Climate Change Could Make 'Zombie' Fires Increasingly More Common
Research published Wednesday in Nature found zombie fires — wildfires in Arctic and sub-Arctic regions, so-called because they continue to smolder under winter snows and reignite once the snow melts — are becoming more common as global temperatures rise due to humans' extraction and combustion of fossil fuels. Making matters worse, the Arctic is heating faster than the rest of the planet.
The fires and warming fuel a vicious cycle: Higher temperatures enable longer fire seasons and more zombie fires, which lead to the release of more methane and CO2 from carbon-rich peatlands — just 10% of CO2 from Alaskan fires comes from burning trees — which further accelerates global warming.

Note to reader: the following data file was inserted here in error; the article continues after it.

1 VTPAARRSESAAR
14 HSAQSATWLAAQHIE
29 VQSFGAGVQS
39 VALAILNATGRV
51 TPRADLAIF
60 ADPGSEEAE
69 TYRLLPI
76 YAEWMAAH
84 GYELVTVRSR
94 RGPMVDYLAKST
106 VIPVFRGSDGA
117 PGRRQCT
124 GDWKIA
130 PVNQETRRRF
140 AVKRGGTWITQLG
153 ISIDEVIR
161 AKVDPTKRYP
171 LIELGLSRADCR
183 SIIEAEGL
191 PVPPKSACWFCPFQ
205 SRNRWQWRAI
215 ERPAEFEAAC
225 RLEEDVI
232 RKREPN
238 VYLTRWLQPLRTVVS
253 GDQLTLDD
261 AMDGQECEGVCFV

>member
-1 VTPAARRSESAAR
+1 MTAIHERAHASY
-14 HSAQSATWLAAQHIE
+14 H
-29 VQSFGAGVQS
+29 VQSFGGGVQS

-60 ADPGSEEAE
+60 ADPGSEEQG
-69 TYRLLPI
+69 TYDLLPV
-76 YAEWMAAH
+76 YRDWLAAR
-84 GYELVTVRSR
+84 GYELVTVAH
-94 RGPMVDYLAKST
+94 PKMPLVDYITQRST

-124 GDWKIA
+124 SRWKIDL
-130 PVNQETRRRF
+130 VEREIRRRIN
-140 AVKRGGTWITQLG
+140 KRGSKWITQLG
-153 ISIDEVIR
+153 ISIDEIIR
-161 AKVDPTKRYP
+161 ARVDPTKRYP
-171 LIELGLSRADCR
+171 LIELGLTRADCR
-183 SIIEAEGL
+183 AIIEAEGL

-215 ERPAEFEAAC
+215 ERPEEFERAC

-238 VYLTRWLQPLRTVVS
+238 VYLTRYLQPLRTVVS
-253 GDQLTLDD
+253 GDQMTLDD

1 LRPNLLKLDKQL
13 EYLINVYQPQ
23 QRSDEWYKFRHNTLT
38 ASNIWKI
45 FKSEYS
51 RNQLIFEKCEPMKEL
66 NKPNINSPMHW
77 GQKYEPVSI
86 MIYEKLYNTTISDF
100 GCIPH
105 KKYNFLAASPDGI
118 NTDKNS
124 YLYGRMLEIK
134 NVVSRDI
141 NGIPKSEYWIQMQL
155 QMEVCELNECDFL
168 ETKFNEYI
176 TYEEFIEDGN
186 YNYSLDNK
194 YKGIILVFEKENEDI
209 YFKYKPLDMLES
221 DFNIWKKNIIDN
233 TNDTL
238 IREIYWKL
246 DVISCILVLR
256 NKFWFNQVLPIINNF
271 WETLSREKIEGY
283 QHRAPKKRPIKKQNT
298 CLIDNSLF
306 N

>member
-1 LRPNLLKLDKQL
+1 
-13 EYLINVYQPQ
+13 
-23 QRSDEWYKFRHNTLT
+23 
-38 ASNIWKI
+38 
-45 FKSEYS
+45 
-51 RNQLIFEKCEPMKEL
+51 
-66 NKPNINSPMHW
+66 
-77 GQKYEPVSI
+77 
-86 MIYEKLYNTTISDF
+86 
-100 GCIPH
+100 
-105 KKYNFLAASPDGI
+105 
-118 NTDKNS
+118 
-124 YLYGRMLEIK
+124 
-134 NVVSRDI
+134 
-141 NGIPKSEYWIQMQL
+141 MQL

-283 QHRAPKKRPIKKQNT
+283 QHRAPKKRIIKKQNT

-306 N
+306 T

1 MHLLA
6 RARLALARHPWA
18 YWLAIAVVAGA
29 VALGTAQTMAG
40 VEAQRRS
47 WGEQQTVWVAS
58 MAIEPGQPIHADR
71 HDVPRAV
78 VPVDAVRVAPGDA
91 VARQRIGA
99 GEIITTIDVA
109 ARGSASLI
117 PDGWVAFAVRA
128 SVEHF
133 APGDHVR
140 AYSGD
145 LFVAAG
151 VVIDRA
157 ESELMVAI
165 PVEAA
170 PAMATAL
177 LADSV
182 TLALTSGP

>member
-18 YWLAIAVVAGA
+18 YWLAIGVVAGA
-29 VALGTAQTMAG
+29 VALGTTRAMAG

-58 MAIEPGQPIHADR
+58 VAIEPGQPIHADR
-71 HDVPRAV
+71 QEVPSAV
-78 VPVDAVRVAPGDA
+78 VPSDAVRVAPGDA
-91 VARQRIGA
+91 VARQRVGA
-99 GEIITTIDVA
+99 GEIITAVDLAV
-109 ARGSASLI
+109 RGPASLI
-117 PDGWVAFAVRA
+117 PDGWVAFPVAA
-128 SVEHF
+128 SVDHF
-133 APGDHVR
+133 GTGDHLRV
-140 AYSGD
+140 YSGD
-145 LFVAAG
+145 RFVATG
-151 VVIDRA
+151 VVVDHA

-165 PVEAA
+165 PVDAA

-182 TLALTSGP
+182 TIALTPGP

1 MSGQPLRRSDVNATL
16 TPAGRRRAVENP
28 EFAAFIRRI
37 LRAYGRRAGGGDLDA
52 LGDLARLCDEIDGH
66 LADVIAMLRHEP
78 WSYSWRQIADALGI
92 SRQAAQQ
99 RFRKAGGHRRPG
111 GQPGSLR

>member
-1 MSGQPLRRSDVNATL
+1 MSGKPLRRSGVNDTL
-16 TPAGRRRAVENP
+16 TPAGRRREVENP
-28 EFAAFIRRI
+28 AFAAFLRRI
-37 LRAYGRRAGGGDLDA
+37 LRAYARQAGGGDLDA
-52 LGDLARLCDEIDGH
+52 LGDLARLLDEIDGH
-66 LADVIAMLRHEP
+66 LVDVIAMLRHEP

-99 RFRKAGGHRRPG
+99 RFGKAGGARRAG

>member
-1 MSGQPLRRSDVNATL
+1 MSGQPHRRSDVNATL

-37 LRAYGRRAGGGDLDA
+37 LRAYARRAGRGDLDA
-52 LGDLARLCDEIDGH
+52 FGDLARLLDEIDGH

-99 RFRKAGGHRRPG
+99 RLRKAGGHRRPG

"Ten years ago, someone asked me, 'How often do these happen?' And I said, 'Ehhh, they're interesting but they don't happen very often,'" Randi Jandt, a fire ecologist with the University of Alaska, Fairbanks, told National Geographic. But, she added, "We definitely seem to be seeing them more, in my 30 years of observation and asking people up there about [overwintering fires] before that."
For a deeper dive:
- Arctic Wildfires Are Changing, With Big Implications for the Global ... ›
- Zombie Fires Could Be Awakening in the Arctic - EcoWatch ›